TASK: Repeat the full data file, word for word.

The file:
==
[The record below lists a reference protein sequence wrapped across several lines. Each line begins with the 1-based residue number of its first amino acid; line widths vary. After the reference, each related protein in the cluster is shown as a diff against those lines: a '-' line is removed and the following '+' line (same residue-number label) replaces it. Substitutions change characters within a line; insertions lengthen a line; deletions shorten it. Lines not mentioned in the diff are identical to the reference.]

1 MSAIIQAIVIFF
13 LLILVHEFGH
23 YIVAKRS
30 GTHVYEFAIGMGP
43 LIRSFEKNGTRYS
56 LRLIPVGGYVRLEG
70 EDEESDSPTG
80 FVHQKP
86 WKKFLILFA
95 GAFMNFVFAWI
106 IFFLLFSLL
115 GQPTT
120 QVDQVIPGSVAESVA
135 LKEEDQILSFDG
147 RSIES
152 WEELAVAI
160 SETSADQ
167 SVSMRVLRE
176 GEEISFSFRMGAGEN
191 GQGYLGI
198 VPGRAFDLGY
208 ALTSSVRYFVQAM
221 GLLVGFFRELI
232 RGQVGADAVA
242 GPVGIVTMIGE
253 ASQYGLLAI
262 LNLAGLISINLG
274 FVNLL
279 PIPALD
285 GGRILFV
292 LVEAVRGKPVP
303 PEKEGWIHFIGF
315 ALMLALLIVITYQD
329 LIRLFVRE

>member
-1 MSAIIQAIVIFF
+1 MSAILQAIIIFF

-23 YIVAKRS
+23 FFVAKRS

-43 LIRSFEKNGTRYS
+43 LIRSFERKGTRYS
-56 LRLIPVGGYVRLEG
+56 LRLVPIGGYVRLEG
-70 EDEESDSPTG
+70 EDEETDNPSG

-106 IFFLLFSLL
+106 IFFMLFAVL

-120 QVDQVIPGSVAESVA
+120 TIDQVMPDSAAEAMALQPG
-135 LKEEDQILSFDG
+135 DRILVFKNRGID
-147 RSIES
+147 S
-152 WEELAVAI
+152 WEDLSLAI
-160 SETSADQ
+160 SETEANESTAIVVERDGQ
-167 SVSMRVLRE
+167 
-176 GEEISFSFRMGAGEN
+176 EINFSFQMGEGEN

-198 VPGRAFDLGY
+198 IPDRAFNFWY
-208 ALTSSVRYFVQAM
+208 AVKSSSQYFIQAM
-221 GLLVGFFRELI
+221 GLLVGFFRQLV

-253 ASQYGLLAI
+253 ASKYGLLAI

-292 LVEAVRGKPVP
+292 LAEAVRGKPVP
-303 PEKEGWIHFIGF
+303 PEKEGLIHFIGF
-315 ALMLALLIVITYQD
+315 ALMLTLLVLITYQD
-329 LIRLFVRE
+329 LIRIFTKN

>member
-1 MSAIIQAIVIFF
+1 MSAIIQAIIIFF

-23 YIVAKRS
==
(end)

[The record below lists a reference protein sequence wrapped across several lines. Each line begins with the 1-based residue number of its first amino acid; line widths vary. After the reference, each related protein in the cluster is shown as a diff against those lines: a '-' line is removed and the following '+' line (same residue-number label) replaces it. Substitutions change characters within a line; insertions lengthen a line; deletions shorten it. Lines not mentioned in the diff are identical to the reference.]

1 MSAIIQAIVIFF
13 LLILVHEFGH
23 YIVAKRS
30 GTHVYEFAIGMGP
43 LIRSFEKNGTRYS
56 LRLIPVGGYVRLEG
70 EDEESDSPTG
80 FVHQKP
86 WKKFLILFA
95 GAFMNFVFAWI
106 IFFLLFSLL
115 GQPTT
120 QVDQVIPGSVAESVA
135 LKEEDQILSFDG
147 RSIES
152 WEELAVAI
160 SETSADQ
167 SVSMRVLRE
176 GEEISFSFRMGAGEN
191 GQGYLGI
198 VPGRAFDLGY
208 ALTSSVRYFVQAM
221 GLLVGFFRELI
232 RGQVGADAVA
242 GPVGIVTMIGE
253 ASQYGLLAI
262 LNLAGLISINLG
274 FVNLL
279 PIPALD
285 GGRILFV
292 LVEAVRGKPVP
303 PEKEGWIHFIGF
315 ALMLALLIVITYQD
329 LIRLFVRE

>member
-1 MSAIIQAIVIFF
+1 MSAILQAIIIFF

-23 YIVAKRS
+23 FFVAKRS

-43 LIRSFEKNGTRYS
+43 LIRSFERKGTRYS
-56 LRLIPVGGYVRLEG
+56 LRLVPIGGYVRLEG
-70 EDEESDSPTG
+70 EDEETDNPSG

-106 IFFLLFSLL
+106 IFFMLFAVL

-120 QVDQVIPGSVAESVA
+120 TIDQVMPDSAAEAMALQPG
-135 LKEEDQILSFDG
+135 DRILVFKNRGID
-147 RSIES
+147 S
-152 WEELAVAI
+152 WEDLSLAI
-160 SETSADQ
+160 SETEANESTAIVVERDGQ
-167 SVSMRVLRE
+167 
-176 GEEISFSFRMGAGEN
+176 EINFSFQMGEGEN

-198 VPGRAFDLGY
+198 IPDRAFNFWY
-208 ALTSSVRYFVQAM
+208 AVKSSSQYFIQAM
-221 GLLVGFFRELI
+221 GLLVGFFRQLV

-253 ASQYGLLAI
+253 ASKYGLLAI

-292 LVEAVRGKPVP
+292 LAEAVRGKPVP
-303 PEKEGWIHFIGF
+303 PEKEGLIHFIGF
-315 ALMLALLIVITYQD
+315 ALMLTLLVLITYQD
-329 LIRLFVRE
+329 LIRIFTKN

>member
-1 MSAIIQAIVIFF
+1 MSAIIQAIIIFF

-23 YIVAKRS